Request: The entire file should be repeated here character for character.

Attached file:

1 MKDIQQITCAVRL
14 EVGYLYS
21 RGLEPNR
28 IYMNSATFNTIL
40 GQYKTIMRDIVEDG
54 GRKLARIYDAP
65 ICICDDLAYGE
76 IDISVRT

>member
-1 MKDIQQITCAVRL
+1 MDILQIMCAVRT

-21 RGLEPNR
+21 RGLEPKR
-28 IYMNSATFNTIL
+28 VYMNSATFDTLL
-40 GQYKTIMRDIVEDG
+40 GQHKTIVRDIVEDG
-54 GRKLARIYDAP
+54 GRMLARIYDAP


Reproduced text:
1 MKDIQQITCAVRL
14 EVGYLYS
21 RGLEPNR
28 IYMNSATFNTIL
40 GQYKTIMRDIVEDG
54 GRKLARIYDAP
65 ICICDDLAYGE
76 IDISVRT

>member
-1 MKDIQQITCAVRL
+1 MDILQIMCAVRT

-21 RGLEPNR
+21 RGLEPKR
-28 IYMNSATFNTIL
+28 VYMNSATFDTLL
-40 GQYKTIMRDIVEDG
+40 GQHKTIVRDIVEDG
-54 GRKLARIYDAP
+54 GRMLARIYDAP